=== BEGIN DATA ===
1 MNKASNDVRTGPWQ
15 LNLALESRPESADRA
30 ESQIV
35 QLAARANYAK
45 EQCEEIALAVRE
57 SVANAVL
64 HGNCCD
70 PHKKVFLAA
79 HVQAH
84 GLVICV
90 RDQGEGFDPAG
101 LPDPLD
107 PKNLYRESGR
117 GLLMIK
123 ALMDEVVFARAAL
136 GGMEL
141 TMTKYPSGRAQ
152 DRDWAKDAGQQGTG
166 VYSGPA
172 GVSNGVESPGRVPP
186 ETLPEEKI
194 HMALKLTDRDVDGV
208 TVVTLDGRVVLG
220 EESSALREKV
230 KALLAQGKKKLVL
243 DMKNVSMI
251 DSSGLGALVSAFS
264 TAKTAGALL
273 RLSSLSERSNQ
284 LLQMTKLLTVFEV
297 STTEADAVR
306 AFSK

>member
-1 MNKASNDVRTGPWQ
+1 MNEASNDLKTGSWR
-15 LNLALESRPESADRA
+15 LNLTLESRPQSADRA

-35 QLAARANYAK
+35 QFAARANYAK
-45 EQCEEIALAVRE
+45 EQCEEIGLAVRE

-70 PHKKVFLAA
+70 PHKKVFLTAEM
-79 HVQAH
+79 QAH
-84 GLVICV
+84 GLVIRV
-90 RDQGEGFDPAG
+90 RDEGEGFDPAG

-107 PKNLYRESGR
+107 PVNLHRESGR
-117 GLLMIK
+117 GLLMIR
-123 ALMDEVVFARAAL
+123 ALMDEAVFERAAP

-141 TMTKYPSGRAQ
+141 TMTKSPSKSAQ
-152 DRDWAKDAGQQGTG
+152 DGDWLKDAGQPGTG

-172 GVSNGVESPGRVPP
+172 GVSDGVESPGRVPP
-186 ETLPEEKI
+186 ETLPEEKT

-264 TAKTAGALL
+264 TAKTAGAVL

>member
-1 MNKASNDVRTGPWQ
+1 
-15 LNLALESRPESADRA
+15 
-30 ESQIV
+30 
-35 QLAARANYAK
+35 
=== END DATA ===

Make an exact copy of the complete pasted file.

1 MNKASNDVRTGPWQ
15 LNLALESRPESADRA
30 ESQIV
35 QLAARANYAK
45 EQCEEIALAVRE
57 SVANAVL
64 HGNCCD
70 PHKKVFLAA
79 HVQAH
84 GLVICV
90 RDQGEGFDPAG
101 LPDPLD
107 PKNLYRESGR
117 GLLMIK
123 ALMDEVVFARAAL
136 GGMEL
141 TMTKYPSGRAQ
152 DRDWAKDAGQQGTG
166 VYSGPA
172 GVSNGVESPGRVPP
186 ETLPEEKI
194 HMALKLTDRDVDGV
208 TVVTLDGRVVLG
220 EESSALREKV
230 KALLAQGKKKLVL
243 DMKNVSMI
251 DSSGLGALVSAFS
264 TAKTAGALL
273 RLSSLSERSNQ
284 LLQMTKLLTVFEV
297 STTEADAVR
306 AFSK

>member
-1 MNKASNDVRTGPWQ
+1 MNEASNDLKTGSWR
-15 LNLALESRPESADRA
+15 LNLTLESRPQSADRA

-35 QLAARANYAK
+35 QFAARANYAK
-45 EQCEEIALAVRE
+45 EQCEEIGLAVRE

-70 PHKKVFLAA
+70 PHKKVFLTAEM
-79 HVQAH
+79 QAH
-84 GLVICV
+84 GLVIRV
-90 RDQGEGFDPAG
+90 RDEGEGFDPAG

-107 PKNLYRESGR
+107 PVNLHRESGR
-117 GLLMIK
+117 GLLMIR
-123 ALMDEVVFARAAL
+123 ALMDEAVFERAAP

-141 TMTKYPSGRAQ
+141 TMTKSPSKSAQ
-152 DRDWAKDAGQQGTG
+152 DGDWLKDAGQPGTG

-172 GVSNGVESPGRVPP
+172 GVSDGVESPGRVPP
-186 ETLPEEKI
+186 ETLPEEKT

-264 TAKTAGALL
+264 TAKTAGAVL

>member
-1 MNKASNDVRTGPWQ
+1 
-15 LNLALESRPESADRA
+15 
-30 ESQIV
+30 
-35 QLAARANYAK
+35 